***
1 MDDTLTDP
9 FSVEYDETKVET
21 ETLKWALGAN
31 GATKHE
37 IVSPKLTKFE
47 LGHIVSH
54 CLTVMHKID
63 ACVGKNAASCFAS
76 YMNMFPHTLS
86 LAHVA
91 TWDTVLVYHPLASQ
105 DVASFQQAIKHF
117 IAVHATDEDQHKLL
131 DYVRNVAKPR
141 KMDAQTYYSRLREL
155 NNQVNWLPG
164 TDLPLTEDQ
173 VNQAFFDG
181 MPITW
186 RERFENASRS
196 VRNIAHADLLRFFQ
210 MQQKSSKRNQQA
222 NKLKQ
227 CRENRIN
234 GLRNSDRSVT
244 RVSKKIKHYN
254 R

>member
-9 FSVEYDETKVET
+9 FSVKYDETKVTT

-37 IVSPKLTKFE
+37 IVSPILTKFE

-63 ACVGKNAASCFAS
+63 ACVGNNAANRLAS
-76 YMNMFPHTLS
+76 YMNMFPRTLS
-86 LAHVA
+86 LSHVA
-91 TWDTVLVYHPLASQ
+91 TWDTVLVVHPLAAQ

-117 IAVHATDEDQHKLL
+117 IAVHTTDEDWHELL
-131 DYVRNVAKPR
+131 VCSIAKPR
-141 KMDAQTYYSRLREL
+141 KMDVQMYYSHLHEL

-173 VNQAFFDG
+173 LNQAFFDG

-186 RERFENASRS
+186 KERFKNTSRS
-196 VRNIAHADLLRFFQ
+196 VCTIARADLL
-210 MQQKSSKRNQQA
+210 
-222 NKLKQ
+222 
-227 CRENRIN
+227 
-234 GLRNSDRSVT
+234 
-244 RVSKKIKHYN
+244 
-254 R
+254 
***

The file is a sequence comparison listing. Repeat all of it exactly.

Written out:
1 MDDTLTDP
9 FSVEYDETKVET
21 ETLKWALGAN
31 GATKHE
37 IVSPKLTKFE
47 LGHIVSH
54 CLTVMHKID
63 ACVGKNAASCFAS
76 YMNMFPHTLS
86 LAHVA
91 TWDTVLVYHPLASQ
105 DVASFQQAIKHF
117 IAVHATDEDQHKLL
131 DYVRNVAKPR
141 KMDAQTYYSRLREL
155 NNQVNWLPG
164 TDLPLTEDQ
173 VNQAFFDG
181 MPITW
186 RERFENASRS
196 VRNIAHADLLRFFQ
210 MQQKSSKRNQQA
222 NKLKQ
227 CRENRIN
234 GLRNSDRSVT
244 RVSKKIKHYN
254 R

>member
-9 FSVEYDETKVET
+9 FSVKYDETKVTT

-37 IVSPKLTKFE
+37 IVSPILTKFE

-63 ACVGKNAASCFAS
+63 ACVGNNAANRLAS
-76 YMNMFPHTLS
+76 YMNMFPRTLS
-86 LAHVA
+86 LSHVA
-91 TWDTVLVYHPLASQ
+91 TWDTVLVVHPLAAQ

-117 IAVHATDEDQHKLL
+117 IAVHTTDEDWHELL
-131 DYVRNVAKPR
+131 VCSIAKPR
-141 KMDAQTYYSRLREL
+141 KMDVQMYYSHLHEL

-173 VNQAFFDG
+173 LNQAFFDG

-186 RERFENASRS
+186 KERFKNTSRS
-196 VRNIAHADLLRFFQ
+196 VCTIARADLL
-210 MQQKSSKRNQQA
+210 
-222 NKLKQ
+222 
-227 CRENRIN
+227 
-234 GLRNSDRSVT
+234 
-244 RVSKKIKHYN
+244 
-254 R
+254 